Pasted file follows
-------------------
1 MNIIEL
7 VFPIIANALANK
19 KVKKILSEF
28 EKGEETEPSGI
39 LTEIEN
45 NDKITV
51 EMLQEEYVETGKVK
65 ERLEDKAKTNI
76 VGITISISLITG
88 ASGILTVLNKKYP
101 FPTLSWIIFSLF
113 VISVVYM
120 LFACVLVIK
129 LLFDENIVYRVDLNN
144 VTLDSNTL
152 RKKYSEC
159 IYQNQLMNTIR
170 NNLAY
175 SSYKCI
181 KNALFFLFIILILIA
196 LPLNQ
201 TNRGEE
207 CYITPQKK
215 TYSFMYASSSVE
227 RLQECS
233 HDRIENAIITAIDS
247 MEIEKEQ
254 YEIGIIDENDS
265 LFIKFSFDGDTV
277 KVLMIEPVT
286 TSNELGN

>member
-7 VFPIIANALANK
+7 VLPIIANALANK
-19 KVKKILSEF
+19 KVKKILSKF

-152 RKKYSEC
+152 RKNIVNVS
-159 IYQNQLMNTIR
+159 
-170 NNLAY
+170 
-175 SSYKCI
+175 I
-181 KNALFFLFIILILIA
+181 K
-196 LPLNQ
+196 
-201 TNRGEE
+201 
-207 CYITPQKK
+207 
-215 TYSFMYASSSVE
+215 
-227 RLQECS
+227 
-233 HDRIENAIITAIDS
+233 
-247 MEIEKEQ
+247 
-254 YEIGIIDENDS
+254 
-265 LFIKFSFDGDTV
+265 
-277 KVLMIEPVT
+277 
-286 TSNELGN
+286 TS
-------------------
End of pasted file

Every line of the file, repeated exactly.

1 MNIIEL
7 VFPIIANALANK
19 KVKKILSEF
28 EKGEETEPSGI
39 LTEIEN
45 NDKITV
51 EMLQEEYVETGKVK
65 ERLEDKAKTNI
76 VGITISISLITG
88 ASGILTVLNKKYP
101 FPTLSWIIFSLF
113 VISVVYM
120 LFACVLVIK
129 LLFDENIVYRVDLNN
144 VTLDSNTL
152 RKKYSEC
159 IYQNQLMNTIR
170 NNLAY
175 SSYKCI
181 KNALFFLFIILILIA
196 LPLNQ
201 TNRGEE
207 CYITPQKK
215 TYSFMYASSSVE
227 RLQECS
233 HDRIENAIITAIDS
247 MEIEKEQ
254 YEIGIIDENDS
265 LFIKFSFDGDTV
277 KVLMIEPVT
286 TSNELGN

>member
-7 VFPIIANALANK
+7 VLPIIANALANK
-19 KVKKILSEF
+19 KVKKILSKF

-152 RKKYSEC
+152 RKNIVNVS
-159 IYQNQLMNTIR
+159 
-170 NNLAY
+170 
-175 SSYKCI
+175 I
-181 KNALFFLFIILILIA
+181 K
-196 LPLNQ
+196 
-201 TNRGEE
+201 
-207 CYITPQKK
+207 
-215 TYSFMYASSSVE
+215 
-227 RLQECS
+227 
-233 HDRIENAIITAIDS
+233 
-247 MEIEKEQ
+247 
-254 YEIGIIDENDS
+254 
-265 LFIKFSFDGDTV
+265 
-277 KVLMIEPVT
+277 
-286 TSNELGN
+286 TS